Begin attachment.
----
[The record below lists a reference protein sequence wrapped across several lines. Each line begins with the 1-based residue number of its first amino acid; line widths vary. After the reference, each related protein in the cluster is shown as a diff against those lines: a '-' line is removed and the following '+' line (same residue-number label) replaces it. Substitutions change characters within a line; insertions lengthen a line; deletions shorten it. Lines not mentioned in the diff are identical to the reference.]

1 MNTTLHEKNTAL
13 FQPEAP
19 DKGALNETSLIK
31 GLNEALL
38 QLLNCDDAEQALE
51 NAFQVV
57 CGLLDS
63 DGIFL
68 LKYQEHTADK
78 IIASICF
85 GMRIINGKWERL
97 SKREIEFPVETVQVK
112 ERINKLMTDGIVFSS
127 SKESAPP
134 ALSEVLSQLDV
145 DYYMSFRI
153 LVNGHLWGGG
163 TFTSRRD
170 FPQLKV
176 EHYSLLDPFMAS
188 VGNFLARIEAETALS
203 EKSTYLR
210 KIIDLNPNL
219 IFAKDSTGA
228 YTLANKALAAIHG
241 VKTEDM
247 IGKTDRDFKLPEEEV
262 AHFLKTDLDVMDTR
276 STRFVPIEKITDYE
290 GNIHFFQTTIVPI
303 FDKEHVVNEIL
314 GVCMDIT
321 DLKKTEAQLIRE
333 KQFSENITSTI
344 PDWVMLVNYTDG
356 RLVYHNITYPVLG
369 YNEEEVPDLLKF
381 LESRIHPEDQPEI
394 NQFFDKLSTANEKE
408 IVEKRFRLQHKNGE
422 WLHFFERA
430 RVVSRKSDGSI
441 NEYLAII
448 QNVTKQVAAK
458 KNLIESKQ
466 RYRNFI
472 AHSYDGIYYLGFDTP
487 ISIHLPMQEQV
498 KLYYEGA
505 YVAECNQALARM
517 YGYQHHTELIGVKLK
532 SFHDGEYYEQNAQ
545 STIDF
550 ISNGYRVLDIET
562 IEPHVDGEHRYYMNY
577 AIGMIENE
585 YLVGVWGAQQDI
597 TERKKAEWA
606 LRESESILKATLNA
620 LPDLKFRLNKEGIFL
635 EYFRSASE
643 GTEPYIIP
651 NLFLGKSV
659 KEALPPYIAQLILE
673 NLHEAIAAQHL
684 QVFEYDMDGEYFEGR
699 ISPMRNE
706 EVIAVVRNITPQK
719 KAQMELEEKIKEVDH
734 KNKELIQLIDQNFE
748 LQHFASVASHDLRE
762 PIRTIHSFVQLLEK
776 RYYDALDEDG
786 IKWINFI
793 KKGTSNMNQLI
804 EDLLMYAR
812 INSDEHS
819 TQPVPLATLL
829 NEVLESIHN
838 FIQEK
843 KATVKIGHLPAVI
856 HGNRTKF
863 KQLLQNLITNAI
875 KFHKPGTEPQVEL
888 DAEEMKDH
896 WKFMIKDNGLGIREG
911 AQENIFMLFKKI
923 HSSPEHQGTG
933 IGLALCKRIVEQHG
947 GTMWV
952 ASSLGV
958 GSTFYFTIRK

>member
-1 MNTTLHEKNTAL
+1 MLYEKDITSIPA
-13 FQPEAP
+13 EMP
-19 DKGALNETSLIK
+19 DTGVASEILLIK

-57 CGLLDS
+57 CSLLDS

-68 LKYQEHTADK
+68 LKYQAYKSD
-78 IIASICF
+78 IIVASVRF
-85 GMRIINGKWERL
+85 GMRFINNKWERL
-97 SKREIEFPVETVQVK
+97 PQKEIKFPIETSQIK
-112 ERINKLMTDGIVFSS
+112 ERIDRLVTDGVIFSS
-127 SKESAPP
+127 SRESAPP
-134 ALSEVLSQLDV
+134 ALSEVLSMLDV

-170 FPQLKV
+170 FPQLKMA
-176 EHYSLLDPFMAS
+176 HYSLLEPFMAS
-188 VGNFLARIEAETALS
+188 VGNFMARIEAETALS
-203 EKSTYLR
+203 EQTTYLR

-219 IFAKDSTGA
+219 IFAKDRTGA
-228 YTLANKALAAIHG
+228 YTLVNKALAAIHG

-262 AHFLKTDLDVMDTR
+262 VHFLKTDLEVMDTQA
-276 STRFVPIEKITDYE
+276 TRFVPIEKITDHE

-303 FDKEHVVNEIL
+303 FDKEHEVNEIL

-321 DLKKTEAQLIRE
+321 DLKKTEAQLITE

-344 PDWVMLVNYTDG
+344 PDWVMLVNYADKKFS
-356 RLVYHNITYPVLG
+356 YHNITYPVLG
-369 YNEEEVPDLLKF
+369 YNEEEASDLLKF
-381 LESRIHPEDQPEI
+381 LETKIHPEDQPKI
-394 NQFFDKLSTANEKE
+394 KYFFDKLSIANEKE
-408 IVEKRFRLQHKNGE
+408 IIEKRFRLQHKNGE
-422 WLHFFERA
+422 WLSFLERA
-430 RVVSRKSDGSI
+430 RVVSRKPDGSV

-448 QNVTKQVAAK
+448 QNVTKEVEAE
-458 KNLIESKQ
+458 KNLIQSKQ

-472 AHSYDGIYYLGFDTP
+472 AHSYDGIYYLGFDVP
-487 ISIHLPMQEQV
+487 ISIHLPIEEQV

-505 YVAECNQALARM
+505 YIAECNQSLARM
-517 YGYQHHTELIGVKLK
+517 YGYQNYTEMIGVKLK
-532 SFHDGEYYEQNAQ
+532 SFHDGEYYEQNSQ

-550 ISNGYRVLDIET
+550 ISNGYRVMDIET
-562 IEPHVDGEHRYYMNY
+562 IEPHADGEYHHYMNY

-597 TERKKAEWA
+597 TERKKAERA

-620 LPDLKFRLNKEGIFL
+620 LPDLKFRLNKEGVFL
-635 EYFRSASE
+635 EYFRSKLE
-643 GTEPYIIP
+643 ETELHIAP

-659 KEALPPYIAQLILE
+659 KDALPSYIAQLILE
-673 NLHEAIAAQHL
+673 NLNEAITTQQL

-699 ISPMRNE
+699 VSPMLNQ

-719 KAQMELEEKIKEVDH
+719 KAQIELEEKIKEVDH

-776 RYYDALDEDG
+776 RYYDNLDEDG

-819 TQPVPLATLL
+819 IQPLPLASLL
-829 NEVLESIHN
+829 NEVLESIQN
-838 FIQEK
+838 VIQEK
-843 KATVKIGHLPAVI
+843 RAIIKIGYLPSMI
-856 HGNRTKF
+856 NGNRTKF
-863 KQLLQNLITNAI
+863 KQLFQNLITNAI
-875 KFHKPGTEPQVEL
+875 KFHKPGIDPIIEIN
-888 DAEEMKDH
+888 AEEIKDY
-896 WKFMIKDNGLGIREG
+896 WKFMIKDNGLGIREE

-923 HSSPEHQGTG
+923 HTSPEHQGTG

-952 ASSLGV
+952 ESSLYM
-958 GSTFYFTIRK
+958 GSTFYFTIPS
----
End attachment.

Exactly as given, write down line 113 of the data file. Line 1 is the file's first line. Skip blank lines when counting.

-127 SKESAPP